Is your excitement blinding you to real obstacles that could hinder your success?
Toren continues: “I personally believe that there are very few challenges that cannot be overcome. The question is whether someone is willing to do what it takes to make it happen. So you first have to know what it’s going to take. That means looking at your potential business from every angle, realistically. Seeing potential hurdles and planning for them is realistic. Saying that there are no hurdles is not optimism — it’s setting yourself up for failure.”

Do you have the finances, time and other resources needed to make your new business work?
Take a good, hard look at your available finances, time and other resources and assess whether you have what it takes to really make things work. This is also the time to determine what your goals and expectations are for the company and whether or not they’re truly feasible. Do your homework by consulting business books and periodicals, researching similar companies to yours and how they succeeded, and talking to other entrepreneurs, mentors, counselors or experts.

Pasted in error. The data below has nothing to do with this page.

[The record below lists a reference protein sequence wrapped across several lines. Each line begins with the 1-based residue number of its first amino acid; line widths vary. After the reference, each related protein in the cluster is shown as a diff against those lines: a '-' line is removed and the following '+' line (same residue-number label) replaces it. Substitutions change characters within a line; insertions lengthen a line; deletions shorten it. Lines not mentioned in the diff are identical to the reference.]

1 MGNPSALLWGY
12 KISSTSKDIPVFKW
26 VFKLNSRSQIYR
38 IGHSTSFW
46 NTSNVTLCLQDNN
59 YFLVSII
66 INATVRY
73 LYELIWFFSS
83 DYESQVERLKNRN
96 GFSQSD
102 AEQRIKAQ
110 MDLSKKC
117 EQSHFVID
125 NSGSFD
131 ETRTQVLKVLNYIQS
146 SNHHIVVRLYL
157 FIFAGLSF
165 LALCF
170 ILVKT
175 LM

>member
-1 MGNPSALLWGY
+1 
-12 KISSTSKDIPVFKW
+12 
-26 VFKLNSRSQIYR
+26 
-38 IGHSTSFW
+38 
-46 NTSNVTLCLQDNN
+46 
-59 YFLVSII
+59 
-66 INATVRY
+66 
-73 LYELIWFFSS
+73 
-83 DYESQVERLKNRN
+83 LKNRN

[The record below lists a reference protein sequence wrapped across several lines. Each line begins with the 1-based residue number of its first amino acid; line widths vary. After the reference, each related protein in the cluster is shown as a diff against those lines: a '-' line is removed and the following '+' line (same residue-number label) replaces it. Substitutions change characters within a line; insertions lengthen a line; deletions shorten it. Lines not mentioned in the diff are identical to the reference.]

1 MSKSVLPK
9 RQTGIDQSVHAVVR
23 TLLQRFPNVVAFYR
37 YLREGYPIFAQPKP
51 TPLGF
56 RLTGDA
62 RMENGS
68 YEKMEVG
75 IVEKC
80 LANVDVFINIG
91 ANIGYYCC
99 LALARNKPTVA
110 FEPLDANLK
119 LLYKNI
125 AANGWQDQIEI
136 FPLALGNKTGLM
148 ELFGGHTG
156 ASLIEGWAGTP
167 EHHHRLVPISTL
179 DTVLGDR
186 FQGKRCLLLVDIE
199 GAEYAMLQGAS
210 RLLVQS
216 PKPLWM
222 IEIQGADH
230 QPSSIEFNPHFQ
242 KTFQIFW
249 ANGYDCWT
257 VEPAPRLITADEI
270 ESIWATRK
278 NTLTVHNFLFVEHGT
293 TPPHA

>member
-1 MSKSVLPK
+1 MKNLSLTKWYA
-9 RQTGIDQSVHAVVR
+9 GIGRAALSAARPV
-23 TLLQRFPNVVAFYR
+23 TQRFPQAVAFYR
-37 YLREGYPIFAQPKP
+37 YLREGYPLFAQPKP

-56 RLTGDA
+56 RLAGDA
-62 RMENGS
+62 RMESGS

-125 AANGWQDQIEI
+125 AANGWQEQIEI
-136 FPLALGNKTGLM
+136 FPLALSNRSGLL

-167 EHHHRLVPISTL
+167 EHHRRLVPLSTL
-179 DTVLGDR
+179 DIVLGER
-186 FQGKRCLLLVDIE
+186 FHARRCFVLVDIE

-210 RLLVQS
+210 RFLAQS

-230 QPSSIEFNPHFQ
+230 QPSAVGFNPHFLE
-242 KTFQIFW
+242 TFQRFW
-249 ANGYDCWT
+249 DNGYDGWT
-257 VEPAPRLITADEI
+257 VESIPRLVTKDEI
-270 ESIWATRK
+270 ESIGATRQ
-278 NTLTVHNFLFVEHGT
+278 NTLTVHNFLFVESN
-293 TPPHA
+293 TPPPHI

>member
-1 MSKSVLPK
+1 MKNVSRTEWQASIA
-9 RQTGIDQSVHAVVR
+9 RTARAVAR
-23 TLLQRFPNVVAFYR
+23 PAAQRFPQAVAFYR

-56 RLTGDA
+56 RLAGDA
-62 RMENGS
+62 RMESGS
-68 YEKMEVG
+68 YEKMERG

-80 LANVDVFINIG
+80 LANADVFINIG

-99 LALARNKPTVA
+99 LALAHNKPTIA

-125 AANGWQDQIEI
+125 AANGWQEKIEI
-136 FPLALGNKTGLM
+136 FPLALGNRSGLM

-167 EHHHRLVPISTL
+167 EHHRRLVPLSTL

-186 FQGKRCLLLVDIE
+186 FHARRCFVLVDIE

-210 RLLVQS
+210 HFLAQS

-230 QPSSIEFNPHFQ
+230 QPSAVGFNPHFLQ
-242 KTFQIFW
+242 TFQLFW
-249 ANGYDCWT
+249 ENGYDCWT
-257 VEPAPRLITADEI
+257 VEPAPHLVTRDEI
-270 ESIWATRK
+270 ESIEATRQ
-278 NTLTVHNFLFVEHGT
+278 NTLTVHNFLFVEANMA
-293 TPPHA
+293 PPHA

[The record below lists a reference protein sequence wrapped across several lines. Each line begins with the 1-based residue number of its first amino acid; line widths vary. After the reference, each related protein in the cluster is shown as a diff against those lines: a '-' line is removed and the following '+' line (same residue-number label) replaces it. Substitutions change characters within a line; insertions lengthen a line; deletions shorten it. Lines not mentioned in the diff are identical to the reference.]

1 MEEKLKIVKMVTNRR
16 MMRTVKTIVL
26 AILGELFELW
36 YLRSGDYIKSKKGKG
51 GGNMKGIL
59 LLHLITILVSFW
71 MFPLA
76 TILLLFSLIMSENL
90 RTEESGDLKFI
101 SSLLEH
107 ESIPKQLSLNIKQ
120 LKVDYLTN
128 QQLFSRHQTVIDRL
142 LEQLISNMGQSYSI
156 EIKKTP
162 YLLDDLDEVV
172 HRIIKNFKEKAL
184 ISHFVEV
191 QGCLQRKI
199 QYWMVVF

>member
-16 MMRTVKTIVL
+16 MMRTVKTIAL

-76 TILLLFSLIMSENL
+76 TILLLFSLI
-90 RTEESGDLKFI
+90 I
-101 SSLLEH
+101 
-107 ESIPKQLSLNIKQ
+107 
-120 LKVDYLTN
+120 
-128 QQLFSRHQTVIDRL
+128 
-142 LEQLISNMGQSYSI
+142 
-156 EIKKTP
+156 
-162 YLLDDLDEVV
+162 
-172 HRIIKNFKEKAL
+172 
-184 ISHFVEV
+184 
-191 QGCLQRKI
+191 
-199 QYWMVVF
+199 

Have you assessed your goals and expectations for the new business—and are they realistic?

It also helps to look at your potential business objectively: If someone else were considering the same project, would you support them?

Take some time answering these questions and try writing down some of your thoughts on paper, because this early reflection — when done thoroughly, honestly and clearly — will serve as a steady foundation for your enterprise.

If a friend or relative were going to do what you want to do, would you give them the thumbs up? If not, what would be your reservations?

Juggling Act

As you go forward with your plan, you’ll soon discover that different areas of your life are begging for your time and energy simultaneously, and it may be difficult deciding where, when and how much to devote yourself.